Myths and Legends of the Pacific Northwest

By Katharine Berry Judson | Go to book overview

INTRODUCTION

Jay Miller

This entertaining sampler brings together stories from all over Native North America. The majority are from northern California, where the Klamath, Shastan, and Pit Rivers (Atsugewi, Achomawi) still live. Only the Cowlitz, Klickitat, Yakima, and Okanogan are in Washington State, while the Tillamook and Modoc are in Oregon. The Chinook, including the Clatsop, occupied the lower Columbia River, the border between these two states.

Katharine Berry Judson, the compiler, was born in Poughkeepsie, New York, and received a B.A. from Cornell in 1904, before earning a librarianship degree in 1905 and an M.A. in history at the University of Washington in 1911. Between these dates, she was a librarian in Kalispell, Montana, for a year and then head of periodicals for the Seattle Public Library, where she assembled four collections of native stories.

As she explains, these stories were collected during her quest to find an "authentic" native version of the story of the bridge of the gods, a stone span across the Columbia that collapsed in punishment for some thwarted love. It is symptomatic of European attitudes toward Native Americans that she did not stop to realize that stone bridges were never a part of local native technology. Similarly, she treats all natives as though they lived in tipis, wore leather clothing, and called their women squaws. Such stereotypes are, of course, derogatory because they deny the complex richness of native life. In particular, photo captions calling attention to grave goods (facing page 77) or blaming the Whitman massacre solely on victimized Cayuse (facing page 103) are no longer acceptable.

-1-

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Myths and Legends of the Pacific Northwest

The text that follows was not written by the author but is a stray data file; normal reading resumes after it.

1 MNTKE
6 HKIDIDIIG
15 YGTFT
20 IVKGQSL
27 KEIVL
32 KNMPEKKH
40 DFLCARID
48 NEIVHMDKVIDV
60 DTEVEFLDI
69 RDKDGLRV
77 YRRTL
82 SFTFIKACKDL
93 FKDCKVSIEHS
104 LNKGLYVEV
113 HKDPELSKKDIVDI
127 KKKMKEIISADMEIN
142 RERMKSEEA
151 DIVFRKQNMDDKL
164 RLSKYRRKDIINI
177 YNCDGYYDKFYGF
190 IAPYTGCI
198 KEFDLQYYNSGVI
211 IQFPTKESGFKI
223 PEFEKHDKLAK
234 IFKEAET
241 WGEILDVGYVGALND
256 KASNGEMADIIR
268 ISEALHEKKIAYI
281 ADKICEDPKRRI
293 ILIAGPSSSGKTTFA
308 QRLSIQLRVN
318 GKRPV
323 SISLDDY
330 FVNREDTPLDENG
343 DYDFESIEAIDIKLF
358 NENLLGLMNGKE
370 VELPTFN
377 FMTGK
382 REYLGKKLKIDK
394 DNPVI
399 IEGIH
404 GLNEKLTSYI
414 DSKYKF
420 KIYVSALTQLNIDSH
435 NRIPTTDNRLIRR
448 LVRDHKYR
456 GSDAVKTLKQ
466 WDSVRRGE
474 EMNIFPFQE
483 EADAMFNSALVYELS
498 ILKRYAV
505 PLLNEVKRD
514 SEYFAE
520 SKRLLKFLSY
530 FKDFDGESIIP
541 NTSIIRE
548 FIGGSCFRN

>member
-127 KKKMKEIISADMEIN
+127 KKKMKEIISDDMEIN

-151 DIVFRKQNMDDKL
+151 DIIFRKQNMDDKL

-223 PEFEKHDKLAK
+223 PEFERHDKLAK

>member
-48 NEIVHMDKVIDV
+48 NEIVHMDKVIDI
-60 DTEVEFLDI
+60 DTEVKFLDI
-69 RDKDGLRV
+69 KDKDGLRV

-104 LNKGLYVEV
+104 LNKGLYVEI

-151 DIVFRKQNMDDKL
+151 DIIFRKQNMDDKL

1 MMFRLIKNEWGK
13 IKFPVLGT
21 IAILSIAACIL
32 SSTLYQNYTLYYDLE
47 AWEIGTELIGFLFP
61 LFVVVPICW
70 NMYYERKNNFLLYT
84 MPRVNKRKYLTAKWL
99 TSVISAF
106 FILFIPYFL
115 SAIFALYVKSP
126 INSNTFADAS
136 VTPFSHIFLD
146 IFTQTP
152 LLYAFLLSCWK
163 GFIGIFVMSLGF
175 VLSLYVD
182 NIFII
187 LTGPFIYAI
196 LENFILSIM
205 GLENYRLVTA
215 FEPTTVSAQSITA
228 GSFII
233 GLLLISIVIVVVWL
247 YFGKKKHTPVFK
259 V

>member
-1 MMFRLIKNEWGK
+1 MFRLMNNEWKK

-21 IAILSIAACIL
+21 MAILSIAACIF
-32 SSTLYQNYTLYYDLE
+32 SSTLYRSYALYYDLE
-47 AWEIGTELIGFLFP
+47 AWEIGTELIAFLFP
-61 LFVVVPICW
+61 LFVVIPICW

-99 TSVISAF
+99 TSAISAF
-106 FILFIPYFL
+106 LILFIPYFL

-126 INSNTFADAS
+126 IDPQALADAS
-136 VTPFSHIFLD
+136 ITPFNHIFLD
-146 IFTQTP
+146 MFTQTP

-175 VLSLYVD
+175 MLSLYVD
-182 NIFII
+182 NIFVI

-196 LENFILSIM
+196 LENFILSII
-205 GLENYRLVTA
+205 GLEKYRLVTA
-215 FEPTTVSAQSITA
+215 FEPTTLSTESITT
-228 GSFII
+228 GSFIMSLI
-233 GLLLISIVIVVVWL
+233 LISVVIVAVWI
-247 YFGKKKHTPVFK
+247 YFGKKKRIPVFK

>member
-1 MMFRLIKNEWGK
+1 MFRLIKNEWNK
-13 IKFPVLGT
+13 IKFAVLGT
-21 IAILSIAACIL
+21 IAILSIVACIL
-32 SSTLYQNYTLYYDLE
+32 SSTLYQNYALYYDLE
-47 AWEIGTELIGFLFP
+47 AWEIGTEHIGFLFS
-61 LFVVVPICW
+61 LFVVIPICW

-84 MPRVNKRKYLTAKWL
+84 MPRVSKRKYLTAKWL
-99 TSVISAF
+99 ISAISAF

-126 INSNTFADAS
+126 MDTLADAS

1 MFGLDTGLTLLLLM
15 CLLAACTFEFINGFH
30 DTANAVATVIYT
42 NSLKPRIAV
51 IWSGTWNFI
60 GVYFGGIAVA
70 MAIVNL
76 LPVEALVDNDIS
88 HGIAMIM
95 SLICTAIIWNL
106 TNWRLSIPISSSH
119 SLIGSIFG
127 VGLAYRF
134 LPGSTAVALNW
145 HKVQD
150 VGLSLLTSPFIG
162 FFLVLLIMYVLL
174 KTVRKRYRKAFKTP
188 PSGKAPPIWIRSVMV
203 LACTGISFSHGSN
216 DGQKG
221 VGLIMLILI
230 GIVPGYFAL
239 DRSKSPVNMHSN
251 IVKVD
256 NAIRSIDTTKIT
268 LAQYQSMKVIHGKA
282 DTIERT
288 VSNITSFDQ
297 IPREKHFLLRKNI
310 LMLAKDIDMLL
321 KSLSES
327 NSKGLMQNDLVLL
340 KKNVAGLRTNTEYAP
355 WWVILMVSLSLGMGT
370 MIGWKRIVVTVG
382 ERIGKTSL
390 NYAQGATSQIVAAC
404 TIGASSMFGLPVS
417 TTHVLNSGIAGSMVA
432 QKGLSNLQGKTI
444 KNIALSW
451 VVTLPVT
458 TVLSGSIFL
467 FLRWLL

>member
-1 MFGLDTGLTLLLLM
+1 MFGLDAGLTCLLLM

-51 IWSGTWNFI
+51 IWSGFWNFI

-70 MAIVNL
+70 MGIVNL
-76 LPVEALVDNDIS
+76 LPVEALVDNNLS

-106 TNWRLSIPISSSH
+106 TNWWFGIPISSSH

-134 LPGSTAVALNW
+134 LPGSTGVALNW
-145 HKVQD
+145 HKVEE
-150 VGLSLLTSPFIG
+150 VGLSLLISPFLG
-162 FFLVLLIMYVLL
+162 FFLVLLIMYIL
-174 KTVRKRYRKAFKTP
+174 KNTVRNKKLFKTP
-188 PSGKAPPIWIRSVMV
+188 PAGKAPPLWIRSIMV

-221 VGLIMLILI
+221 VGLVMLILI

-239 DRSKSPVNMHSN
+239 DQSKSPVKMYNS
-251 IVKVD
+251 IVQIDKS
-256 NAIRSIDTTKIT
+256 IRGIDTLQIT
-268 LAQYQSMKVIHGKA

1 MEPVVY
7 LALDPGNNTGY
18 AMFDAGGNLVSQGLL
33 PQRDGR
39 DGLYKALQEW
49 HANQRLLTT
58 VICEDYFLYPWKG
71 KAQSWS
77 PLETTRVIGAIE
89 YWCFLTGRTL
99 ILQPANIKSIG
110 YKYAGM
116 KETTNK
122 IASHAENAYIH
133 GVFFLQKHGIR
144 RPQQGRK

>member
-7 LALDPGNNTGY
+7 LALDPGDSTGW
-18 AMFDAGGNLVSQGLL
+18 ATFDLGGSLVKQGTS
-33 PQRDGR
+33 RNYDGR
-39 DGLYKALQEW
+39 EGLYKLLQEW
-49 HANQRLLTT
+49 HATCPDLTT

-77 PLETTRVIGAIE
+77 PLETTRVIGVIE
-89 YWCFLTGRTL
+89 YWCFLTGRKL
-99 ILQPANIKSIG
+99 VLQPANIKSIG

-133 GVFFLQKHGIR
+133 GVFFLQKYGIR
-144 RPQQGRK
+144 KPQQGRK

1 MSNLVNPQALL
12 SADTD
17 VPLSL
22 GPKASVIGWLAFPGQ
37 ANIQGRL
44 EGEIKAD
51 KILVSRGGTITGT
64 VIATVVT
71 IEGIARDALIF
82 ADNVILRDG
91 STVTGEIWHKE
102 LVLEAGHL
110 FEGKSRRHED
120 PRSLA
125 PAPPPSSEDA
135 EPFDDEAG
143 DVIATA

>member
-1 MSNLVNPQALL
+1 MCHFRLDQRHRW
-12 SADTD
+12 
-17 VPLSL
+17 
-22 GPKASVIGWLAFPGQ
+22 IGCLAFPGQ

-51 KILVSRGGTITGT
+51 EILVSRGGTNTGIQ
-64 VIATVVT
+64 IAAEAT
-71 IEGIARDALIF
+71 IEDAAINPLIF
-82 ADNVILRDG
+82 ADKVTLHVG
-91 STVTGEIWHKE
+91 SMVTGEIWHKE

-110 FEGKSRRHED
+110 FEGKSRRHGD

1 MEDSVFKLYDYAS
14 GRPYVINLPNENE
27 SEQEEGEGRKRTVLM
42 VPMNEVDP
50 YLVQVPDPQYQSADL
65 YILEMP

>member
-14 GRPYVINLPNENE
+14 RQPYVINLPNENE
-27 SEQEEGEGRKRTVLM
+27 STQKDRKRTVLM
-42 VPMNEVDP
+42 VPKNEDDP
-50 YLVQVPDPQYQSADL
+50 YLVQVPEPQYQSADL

Table of contents

Table of contents

  • Title Page i
  • Introduction 1
  • References 6
  • Preface 7
  • Table of Contents 15
  • Illustrations 17
  • The Origin of Daylight 19
  • How Silver-Fox Created The World 21
  • How Kemush Created the World 25
  • The Robe of Kemush 28
  • How Qawaneca Created The World 30
  • How Old Man Above Created The World 33
  • Old Man Above and the Grizzlies 35
  • Duration of Life 38
  • How Coyote Stole Fire 40
  • How Beaver Stole Fire 42
  • How Dog Stole Fire 44
  • The Bridge of the Gods 47
  • The Dalles 50
  • The Story of Ashish 51
  • Creation of Mankind 55
  • As-Ai-Yahal 56
  • The Golden Age 59
  • The First Totem Pole 60
  • Spirit of Snow 64
  • Owl and Raven 65
  • Cradle Song 66
  • Woodrat and Rabbits 67
  • Quarrel of Sun and Moon 69
  • Chinook Wind 70
  • The Miser of Takhoma 74
  • Why There Are No Snakes on Takhoma 79
  • Cry-Because-He-Had-No-Wife 81
  • How Coyote Got His Cunning 85
  • The Naming of Creation 86
  • The Bird Chief 87
  • The Spell of the Laughing Raven 88
  • Origin of the Thunder Bird 89
  • Mount Edgecomb, Alaska 91
  • An Indian's Vow to the Thunder Gods 92
  • Chinook Ghosts 95
  • The Memaloose Islands 98
  • A Visiting Ghost 100
  • Origin of the Tribes 102
  • How the Okanogans Became Red 105
  • The Copper Canoe 107
  • Origin of Mineral Springs 108
  • How the Ermine Got Its Necklace 109
  • Coyote and Grizzly 114
  • Coyote and the Dragon 116
  • Origin of Spokane Falls 118
  • Coyote in the Buffalo Counrty 119
  • Coyote and the Salmon 123
  • Falls of the Willamette 125
  • Tallapus and the Cedar 127
  • How Coyote Was Killed 131
  • Old Grizzly and Old Antelope 133
  • Legend of the Klickitat Basket 141
  • The Northern Lights 143
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